Which County in Ireland holds your Irish Roots?
Everytime someone joins our “Letter from Ireland”, we ask the question:
“Which County in Ireland did your Ancestors come from?”
So far, we have had thousands of replies – and have built a list of 6470 entries. In the map above I have shown the distribution of these names across all the Counties of Ireland.
Here are some of my own observations and comments on this latest view of our reader surname/county database:
- The number shown inside the boundary of each county is the number of reader ancestors who came from that county.
- Almost one-third (2040)of the people asked “Don’t Know” which county their Irish ancestor came from. I believe that with a little detective work, and help from sites like this one, it is easy enough to narrow down your root counties to two or three. What about you – would you like some help on figuring out which County your Irish Ancestor came from?
- The largest emigration pattern (96% of our readers live outside Ireland) is from the west coast of Ireland – the counties of Cork, Kerry, Galway, Mayo and Donegal specially. These counties held some of the largest and poorest populations at the time of the Irish Famine in the mid-1800s and that is reflected in the numbers in this map.
- There is also quite a large number from the north-east of the country – especially County Antrim. We have a large number of Ulster Scots readers – whose ancestors left Ulster in the 1700s for the North American colonies of the time.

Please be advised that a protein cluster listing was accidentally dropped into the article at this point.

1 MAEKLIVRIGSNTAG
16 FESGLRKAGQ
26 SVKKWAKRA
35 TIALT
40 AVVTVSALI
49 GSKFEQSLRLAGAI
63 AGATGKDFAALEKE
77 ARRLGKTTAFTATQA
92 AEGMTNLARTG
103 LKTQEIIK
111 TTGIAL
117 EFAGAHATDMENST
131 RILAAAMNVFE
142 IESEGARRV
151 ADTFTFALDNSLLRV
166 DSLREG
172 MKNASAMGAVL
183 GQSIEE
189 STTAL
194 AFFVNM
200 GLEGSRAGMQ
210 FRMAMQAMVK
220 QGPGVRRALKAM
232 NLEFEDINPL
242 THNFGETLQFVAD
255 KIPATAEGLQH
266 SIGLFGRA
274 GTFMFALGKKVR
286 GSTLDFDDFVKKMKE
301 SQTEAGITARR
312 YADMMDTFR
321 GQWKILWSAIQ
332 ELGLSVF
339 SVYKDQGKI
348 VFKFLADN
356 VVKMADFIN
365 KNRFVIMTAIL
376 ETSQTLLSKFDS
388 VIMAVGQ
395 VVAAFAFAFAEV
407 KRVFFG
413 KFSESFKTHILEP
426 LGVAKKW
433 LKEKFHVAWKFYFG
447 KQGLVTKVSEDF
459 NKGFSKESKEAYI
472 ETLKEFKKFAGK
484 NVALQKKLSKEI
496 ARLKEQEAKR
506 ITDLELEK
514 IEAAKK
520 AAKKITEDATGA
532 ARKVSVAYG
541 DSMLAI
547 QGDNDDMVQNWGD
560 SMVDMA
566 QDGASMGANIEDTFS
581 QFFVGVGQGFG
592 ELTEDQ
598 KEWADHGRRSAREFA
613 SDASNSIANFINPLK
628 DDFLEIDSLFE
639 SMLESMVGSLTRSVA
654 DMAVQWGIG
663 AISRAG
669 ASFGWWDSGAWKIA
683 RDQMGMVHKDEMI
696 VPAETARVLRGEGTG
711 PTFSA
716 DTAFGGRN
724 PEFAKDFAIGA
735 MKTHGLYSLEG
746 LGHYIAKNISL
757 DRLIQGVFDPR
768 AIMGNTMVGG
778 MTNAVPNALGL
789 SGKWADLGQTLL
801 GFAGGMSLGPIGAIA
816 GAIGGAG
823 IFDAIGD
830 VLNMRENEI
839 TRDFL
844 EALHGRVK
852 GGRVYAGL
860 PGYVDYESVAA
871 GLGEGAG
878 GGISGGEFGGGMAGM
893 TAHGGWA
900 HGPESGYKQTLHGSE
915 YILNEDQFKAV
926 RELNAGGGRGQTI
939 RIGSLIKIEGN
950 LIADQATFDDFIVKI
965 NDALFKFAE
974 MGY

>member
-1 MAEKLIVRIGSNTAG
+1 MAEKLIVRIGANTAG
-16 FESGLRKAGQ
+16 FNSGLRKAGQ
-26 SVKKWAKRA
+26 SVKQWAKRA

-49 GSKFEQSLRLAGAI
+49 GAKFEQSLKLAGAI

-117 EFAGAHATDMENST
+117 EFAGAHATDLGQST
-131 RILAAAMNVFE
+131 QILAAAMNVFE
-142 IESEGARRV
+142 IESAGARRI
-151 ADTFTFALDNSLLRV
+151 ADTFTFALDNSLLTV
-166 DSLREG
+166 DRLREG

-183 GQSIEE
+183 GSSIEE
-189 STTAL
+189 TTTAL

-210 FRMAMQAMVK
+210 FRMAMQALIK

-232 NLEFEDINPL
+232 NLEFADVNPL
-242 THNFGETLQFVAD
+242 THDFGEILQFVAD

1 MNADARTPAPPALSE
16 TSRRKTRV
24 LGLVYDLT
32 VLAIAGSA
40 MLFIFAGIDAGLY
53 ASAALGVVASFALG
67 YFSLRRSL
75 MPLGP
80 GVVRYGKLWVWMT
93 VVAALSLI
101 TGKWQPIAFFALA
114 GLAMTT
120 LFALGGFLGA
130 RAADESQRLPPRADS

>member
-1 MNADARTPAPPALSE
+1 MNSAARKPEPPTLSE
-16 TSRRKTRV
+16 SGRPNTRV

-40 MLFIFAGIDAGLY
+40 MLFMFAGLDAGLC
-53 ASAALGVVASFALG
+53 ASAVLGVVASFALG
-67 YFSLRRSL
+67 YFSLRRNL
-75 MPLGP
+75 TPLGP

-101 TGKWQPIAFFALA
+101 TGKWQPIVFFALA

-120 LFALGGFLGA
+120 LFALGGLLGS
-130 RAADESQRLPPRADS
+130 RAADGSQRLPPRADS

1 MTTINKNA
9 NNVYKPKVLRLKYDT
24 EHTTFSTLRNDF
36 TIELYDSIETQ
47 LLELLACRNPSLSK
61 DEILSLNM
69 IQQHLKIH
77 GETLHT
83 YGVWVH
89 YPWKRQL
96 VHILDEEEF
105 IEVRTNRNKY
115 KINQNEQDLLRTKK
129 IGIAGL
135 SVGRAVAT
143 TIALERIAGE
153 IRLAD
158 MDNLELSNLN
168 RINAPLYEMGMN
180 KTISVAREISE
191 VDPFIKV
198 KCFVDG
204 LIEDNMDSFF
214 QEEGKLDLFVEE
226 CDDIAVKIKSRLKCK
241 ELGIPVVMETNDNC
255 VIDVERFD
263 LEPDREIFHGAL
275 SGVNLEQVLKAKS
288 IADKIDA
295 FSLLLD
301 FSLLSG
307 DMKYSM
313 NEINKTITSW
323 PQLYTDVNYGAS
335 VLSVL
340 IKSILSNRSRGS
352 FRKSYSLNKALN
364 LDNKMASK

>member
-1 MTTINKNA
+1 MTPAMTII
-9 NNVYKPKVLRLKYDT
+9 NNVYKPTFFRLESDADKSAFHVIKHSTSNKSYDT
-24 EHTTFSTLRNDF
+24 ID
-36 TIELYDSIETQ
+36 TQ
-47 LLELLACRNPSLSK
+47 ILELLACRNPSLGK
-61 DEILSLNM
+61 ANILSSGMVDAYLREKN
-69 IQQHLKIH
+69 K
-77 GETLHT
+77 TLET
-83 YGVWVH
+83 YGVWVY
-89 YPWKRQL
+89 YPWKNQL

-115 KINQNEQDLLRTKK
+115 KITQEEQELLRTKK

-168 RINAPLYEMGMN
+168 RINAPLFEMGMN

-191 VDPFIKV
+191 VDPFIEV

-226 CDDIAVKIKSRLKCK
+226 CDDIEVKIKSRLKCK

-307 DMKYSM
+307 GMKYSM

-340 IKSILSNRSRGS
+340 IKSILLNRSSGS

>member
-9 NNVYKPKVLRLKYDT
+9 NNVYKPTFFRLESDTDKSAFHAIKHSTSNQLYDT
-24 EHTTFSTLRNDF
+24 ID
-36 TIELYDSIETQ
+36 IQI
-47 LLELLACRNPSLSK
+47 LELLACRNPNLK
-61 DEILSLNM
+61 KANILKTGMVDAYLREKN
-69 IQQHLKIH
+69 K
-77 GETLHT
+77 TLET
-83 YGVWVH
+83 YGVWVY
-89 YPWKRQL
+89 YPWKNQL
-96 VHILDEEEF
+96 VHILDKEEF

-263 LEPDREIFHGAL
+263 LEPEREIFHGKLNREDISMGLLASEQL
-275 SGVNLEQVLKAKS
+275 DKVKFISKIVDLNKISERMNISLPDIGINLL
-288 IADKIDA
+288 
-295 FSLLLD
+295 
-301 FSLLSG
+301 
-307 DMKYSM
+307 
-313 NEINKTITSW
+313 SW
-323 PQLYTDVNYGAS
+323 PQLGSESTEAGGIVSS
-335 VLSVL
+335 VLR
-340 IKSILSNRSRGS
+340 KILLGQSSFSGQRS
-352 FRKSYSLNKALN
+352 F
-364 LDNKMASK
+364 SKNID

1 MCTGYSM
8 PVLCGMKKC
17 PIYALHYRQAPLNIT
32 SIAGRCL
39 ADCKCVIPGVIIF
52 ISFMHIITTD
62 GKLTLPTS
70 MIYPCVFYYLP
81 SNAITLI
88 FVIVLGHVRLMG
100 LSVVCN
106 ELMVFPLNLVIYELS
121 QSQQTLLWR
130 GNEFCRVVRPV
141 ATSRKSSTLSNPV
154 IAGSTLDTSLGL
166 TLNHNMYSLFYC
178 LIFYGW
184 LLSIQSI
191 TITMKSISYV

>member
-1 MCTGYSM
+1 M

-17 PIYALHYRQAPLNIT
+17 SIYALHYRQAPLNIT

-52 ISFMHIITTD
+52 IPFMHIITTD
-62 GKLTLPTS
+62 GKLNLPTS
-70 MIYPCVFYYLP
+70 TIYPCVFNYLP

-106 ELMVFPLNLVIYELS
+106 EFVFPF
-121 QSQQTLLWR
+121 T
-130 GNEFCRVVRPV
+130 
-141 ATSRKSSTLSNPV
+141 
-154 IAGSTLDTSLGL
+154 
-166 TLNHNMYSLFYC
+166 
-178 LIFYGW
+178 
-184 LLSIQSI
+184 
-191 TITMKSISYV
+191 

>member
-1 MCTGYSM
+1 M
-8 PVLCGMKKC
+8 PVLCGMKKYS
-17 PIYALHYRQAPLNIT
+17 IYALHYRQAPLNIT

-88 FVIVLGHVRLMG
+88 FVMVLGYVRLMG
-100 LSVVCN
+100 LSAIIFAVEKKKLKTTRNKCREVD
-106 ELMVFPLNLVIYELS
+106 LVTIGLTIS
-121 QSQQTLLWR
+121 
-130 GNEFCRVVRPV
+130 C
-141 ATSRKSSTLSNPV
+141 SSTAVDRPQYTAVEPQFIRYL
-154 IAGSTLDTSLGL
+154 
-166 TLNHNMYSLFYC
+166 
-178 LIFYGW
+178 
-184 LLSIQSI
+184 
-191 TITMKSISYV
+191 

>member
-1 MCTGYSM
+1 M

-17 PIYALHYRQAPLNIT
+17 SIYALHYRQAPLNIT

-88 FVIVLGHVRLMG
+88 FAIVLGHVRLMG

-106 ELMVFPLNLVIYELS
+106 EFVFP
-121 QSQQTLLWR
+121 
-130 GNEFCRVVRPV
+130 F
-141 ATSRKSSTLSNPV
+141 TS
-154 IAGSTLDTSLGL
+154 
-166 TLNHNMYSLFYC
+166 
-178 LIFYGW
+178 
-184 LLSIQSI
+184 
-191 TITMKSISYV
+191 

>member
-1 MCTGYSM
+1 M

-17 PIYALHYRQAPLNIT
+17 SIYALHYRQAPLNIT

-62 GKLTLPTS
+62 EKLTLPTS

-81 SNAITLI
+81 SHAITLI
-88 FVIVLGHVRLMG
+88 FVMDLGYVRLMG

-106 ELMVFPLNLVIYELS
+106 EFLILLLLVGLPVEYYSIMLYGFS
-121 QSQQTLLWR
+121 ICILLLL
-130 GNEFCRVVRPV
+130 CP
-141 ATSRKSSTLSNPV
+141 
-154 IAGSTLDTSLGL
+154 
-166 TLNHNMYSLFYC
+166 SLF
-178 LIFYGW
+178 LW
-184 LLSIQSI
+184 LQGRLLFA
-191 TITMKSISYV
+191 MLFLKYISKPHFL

- County Cork accounts for over 15% (688) of the people who know which county their family came from. This is probably a little high as Queenstown (modern-day Cobh) was the major point of departure for many of Ireland’s emigrants. My guess is that many of our readers heard mention of Cork as a departure point and assumed this was the county that their ancestor also lived in – but I may be wrong!
What else do you notice?
So, that’s where we stand at the moment. If you have any questions – please feel free to ask them in the comment section below.
Also, if you would like to join in the fun – and add your Irish surname to our list, all you need to do is join (for free) our weekly Letter from Ireland. Details are below.